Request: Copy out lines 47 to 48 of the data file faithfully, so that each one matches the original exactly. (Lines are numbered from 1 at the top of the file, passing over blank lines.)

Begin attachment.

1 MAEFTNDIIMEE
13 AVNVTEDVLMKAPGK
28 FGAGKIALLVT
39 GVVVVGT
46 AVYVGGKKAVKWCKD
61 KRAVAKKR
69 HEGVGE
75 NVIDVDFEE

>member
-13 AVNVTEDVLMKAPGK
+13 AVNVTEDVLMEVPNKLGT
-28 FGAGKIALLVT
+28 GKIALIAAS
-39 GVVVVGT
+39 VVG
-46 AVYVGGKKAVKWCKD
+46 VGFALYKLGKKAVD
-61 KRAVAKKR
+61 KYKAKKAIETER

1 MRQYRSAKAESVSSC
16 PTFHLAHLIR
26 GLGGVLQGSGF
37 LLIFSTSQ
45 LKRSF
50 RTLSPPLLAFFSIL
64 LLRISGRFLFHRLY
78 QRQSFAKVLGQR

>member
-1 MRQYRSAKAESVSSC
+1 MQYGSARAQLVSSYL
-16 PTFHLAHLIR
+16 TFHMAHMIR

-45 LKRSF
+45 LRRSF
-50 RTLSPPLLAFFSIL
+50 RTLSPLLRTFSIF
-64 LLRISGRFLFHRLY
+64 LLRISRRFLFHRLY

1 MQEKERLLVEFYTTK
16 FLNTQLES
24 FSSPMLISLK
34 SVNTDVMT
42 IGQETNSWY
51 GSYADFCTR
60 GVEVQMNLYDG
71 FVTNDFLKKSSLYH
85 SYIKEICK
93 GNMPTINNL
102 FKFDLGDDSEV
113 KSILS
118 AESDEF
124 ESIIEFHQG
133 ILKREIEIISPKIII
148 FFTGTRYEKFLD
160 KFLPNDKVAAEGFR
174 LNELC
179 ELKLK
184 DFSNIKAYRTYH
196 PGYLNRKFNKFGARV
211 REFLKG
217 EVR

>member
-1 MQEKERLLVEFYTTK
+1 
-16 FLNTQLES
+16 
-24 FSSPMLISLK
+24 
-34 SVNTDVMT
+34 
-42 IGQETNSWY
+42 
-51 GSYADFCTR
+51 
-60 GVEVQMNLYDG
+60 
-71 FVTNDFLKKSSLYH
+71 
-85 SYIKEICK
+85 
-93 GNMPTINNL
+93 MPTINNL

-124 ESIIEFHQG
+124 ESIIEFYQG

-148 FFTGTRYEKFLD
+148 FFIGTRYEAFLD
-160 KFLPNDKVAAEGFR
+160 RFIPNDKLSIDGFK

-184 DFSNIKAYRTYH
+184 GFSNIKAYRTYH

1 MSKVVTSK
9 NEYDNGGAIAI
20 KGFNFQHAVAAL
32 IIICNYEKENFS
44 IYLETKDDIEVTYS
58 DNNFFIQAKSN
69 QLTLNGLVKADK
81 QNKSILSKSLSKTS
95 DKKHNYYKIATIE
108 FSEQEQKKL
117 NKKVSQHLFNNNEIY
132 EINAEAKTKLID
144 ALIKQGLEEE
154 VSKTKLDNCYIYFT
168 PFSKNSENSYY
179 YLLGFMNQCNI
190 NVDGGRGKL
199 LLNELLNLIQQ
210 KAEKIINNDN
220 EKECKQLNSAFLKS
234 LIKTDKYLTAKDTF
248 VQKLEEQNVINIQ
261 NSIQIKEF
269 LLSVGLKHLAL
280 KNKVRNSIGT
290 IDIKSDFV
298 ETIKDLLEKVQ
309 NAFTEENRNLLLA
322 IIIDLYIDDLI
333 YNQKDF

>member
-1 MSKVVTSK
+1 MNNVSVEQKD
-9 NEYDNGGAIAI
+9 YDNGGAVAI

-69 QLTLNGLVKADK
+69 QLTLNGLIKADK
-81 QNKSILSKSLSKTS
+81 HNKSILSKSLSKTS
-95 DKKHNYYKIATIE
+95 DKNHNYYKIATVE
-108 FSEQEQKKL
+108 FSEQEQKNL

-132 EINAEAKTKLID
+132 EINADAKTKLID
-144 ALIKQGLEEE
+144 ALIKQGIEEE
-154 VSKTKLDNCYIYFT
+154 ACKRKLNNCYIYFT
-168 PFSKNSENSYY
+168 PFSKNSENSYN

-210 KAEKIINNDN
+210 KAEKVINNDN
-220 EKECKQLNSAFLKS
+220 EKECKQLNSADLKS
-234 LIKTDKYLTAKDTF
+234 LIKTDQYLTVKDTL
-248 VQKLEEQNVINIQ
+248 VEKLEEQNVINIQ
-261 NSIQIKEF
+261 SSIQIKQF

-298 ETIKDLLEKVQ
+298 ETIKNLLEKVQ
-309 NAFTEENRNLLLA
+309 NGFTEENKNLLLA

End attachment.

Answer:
85 SYIKEICK
93 GNMPTINNL